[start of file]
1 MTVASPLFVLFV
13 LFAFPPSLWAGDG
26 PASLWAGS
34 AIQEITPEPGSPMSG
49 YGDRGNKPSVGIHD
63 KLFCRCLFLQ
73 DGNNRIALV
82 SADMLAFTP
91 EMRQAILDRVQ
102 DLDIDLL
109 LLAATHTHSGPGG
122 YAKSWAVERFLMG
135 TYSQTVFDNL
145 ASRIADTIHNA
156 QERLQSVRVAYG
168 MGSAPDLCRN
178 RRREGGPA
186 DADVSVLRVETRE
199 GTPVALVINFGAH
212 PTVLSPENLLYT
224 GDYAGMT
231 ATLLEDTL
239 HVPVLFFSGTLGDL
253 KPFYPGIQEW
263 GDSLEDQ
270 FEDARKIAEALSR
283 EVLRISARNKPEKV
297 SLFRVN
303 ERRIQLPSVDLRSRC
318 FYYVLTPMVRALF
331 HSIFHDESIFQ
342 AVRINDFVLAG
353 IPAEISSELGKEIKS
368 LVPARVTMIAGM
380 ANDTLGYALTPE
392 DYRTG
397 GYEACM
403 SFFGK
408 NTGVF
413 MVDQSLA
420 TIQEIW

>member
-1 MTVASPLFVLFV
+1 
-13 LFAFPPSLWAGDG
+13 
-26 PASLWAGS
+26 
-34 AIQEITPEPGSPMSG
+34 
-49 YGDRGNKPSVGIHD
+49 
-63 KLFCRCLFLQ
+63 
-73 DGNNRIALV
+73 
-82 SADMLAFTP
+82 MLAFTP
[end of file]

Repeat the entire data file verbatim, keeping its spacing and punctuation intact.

1 MTVASPLFVLFV
13 LFAFPPSLWAGDG
26 PASLWAGS
34 AIQEITPEPGSPMSG
49 YGDRGNKPSVGIHD
63 KLFCRCLFLQ
73 DGNNRIALV
82 SADMLAFTP
91 EMRQAILDRVQ
102 DLDIDLL
109 LLAATHTHSGPGG
122 YAKSWAVERFLMG
135 TYSQTVFDNL
145 ASRIADTIHNA
156 QERLQSVRVAYG
168 MGSAPDLCRN
178 RRREGGPA
186 DADVSVLRVETRE
199 GTPVALVINFGAH
212 PTVLSPENLLYT
224 GDYAGMT
231 ATLLEDTL
239 HVPVLFFSGTLGDL
253 KPFYPGIQEW
263 GDSLEDQ
270 FEDARKIAEALSR
283 EVLRISARNKPEKV
297 SLFRVN
303 ERRIQLPSVDLRSRC
318 FYYVLTPMVRALF
331 HSIFHDESIFQ
342 AVRINDFVLAG
353 IPAEISSELGKEIKS
368 LVPARVTMIAGM
380 ANDTLGYALTPE
392 DYRTG
397 GYEACM
403 SFFGK
408 NTGVF
413 MVDQSLA
420 TIQEIW

>member
-1 MTVASPLFVLFV
+1 
-13 LFAFPPSLWAGDG
+13 
-26 PASLWAGS
+26 
-34 AIQEITPEPGSPMSG
+34 
-49 YGDRGNKPSVGIHD
+49 
-63 KLFCRCLFLQ
+63 
-73 DGNNRIALV
+73 
-82 SADMLAFTP
+82 MLAFTP